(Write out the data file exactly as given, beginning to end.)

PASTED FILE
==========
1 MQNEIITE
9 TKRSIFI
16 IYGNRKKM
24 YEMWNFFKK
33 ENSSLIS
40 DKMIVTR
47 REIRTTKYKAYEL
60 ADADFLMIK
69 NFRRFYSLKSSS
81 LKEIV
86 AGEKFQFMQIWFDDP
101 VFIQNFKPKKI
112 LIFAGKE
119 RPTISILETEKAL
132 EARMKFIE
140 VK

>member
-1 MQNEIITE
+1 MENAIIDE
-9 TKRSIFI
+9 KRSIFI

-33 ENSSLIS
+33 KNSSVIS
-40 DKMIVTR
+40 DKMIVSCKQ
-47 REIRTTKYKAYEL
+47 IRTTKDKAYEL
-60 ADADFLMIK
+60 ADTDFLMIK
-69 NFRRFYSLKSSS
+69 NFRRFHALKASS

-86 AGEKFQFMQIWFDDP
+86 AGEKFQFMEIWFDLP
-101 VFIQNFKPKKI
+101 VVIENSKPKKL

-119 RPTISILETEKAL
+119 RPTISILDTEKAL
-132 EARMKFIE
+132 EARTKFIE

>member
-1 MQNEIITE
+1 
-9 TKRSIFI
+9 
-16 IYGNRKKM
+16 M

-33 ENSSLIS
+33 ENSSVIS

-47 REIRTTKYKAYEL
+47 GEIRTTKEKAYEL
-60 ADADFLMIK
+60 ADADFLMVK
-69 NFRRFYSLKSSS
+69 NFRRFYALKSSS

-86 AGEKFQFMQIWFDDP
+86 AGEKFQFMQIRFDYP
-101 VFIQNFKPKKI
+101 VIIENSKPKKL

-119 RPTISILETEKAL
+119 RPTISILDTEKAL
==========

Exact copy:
1 MQNEIITE
9 TKRSIFI
16 IYGNRKKM
24 YEMWNFFKK
33 ENSSLIS
40 DKMIVTR
47 REIRTTKYKAYEL
60 ADADFLMIK
69 NFRRFYSLKSSS
81 LKEIV
86 AGEKFQFMQIWFDDP
101 VFIQNFKPKKI
112 LIFAGKE
119 RPTISILETEKAL
132 EARMKFIE
140 VK

>member
-1 MQNEIITE
+1 MENAIIDE
-9 TKRSIFI
+9 KRSIFI

-33 ENSSLIS
+33 KNSSVIS
-40 DKMIVTR
+40 DKMIVSCKQ
-47 REIRTTKYKAYEL
+47 IRTTKDKAYEL
-60 ADADFLMIK
+60 ADTDFLMIK
-69 NFRRFYSLKSSS
+69 NFRRFHALKASS

-86 AGEKFQFMQIWFDDP
+86 AGEKFQFMEIWFDLP
-101 VFIQNFKPKKI
+101 VVIENSKPKKL

-119 RPTISILETEKAL
+119 RPTISILDTEKAL
-132 EARMKFIE
+132 EARTKFIE

>member
-1 MQNEIITE
+1 
-9 TKRSIFI
+9 
-16 IYGNRKKM
+16 M

-33 ENSSLIS
+33 ENSSVIS

-47 REIRTTKYKAYEL
+47 GEIRTTKEKAYEL
-60 ADADFLMIK
+60 ADADFLMVK
-69 NFRRFYSLKSSS
+69 NFRRFYALKSSS

-86 AGEKFQFMQIWFDDP
+86 AGEKFQFMQIRFDYP
-101 VFIQNFKPKKI
+101 VIIENSKPKKL

-119 RPTISILETEKAL
+119 RPTISILDTEKAL